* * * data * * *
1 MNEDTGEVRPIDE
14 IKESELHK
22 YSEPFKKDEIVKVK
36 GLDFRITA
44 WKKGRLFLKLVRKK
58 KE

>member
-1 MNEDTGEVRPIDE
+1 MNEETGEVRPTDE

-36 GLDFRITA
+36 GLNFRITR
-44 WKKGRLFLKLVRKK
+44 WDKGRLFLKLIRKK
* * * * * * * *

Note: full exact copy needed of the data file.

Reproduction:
1 MNEDTGEVRPIDE
14 IKESELHK
22 YSEPFKKDEIVKVK
36 GLDFRITA
44 WKKGRLFLKLVRKK
58 KE

>member
-1 MNEDTGEVRPIDE
+1 MNEETGEVRPTDE

-36 GLDFRITA
+36 GLNFRITR
-44 WKKGRLFLKLVRKK
+44 WDKGRLFLKLIRKK